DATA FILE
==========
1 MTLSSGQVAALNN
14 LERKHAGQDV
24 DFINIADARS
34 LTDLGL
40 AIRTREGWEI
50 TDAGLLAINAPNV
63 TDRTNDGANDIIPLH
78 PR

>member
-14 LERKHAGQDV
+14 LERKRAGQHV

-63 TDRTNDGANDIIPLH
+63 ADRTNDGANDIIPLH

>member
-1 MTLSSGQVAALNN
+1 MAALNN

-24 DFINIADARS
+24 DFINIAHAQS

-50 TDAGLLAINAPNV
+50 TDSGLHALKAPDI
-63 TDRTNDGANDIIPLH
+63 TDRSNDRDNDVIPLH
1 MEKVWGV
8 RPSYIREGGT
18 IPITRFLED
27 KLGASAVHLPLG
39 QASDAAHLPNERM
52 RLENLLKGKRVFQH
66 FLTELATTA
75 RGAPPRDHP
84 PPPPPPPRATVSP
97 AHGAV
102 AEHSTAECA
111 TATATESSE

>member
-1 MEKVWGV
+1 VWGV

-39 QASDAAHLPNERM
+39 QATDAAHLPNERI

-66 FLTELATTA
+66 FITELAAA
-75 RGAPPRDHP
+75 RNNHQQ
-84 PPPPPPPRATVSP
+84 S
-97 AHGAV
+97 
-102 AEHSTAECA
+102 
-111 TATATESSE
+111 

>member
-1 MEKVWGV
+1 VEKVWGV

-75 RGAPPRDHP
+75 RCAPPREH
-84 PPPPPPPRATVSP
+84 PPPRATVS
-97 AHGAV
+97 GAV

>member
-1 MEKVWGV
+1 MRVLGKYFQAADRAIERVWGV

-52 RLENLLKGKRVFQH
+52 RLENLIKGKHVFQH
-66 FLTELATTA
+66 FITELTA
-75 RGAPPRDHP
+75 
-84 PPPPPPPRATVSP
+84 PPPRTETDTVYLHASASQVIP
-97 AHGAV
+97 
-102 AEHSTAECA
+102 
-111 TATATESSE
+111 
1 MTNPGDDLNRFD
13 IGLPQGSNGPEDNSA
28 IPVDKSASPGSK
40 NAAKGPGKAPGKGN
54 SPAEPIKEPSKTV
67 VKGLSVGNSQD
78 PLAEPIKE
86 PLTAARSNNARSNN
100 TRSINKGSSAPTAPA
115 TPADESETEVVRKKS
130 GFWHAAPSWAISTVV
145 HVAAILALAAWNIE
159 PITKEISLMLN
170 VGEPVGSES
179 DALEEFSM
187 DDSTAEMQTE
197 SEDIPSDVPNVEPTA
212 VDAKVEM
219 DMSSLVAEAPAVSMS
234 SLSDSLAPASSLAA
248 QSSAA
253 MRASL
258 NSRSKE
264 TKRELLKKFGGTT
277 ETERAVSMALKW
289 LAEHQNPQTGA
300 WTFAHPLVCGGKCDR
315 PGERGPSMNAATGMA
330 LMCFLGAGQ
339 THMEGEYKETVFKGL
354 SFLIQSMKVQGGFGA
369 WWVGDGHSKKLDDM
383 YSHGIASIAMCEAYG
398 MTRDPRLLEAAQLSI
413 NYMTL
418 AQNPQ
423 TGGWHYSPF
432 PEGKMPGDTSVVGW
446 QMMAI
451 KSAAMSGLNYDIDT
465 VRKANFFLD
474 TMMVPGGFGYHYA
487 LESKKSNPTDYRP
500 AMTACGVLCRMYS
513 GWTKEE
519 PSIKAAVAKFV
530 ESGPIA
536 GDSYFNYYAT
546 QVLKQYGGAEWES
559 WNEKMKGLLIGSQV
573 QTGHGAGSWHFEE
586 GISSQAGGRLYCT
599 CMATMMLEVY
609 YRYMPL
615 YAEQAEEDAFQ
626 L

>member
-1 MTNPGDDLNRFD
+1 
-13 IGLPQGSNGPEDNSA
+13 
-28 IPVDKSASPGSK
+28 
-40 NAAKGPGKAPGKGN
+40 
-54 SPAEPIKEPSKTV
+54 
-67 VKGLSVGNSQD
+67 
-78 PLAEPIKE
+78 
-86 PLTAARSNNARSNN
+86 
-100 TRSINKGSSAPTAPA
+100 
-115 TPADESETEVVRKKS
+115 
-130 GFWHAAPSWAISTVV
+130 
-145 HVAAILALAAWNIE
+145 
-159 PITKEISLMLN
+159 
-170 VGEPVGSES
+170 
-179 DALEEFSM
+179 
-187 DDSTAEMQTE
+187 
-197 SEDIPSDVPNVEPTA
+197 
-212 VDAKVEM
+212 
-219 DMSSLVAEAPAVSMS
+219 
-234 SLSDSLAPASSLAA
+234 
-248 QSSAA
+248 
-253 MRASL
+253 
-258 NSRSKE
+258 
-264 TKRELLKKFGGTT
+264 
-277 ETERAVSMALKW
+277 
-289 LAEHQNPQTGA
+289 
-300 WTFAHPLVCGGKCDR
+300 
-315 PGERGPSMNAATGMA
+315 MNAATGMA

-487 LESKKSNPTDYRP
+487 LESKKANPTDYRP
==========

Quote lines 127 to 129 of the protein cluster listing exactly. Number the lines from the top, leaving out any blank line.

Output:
559 WNEKMKGLLIGSQV
573 QTGHGAGSWHFEE
586 GISSQAGGRLYCT